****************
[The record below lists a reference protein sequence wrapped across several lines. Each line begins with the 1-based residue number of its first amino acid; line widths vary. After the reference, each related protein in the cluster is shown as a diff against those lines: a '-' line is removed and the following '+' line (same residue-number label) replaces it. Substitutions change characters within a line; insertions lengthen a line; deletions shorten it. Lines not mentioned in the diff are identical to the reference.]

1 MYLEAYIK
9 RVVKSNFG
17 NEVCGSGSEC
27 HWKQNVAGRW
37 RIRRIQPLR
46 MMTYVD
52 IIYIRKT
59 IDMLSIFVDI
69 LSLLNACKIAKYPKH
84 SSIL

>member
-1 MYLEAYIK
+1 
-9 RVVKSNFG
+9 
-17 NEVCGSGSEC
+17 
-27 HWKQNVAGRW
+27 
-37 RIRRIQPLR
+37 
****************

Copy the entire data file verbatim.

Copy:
[The record below lists a reference protein sequence wrapped across several lines. Each line begins with the 1-based residue number of its first amino acid; line widths vary. After the reference, each related protein in the cluster is shown as a diff against those lines: a '-' line is removed and the following '+' line (same residue-number label) replaces it. Substitutions change characters within a line; insertions lengthen a line; deletions shorten it. Lines not mentioned in the diff are identical to the reference.]

1 MYLEAYIK
9 RVVKSNFG
17 NEVCGSGSEC
27 HWKQNVAGRW
37 RIRRIQPLR
46 MMTYVD
52 IIYIRKT
59 IDMLSIFVDI
69 LSLLNACKIAKYPKH
84 SSIL

>member
-1 MYLEAYIK
+1 
-9 RVVKSNFG
+9 
-17 NEVCGSGSEC
+17 
-27 HWKQNVAGRW
+27 
-37 RIRRIQPLR
+37 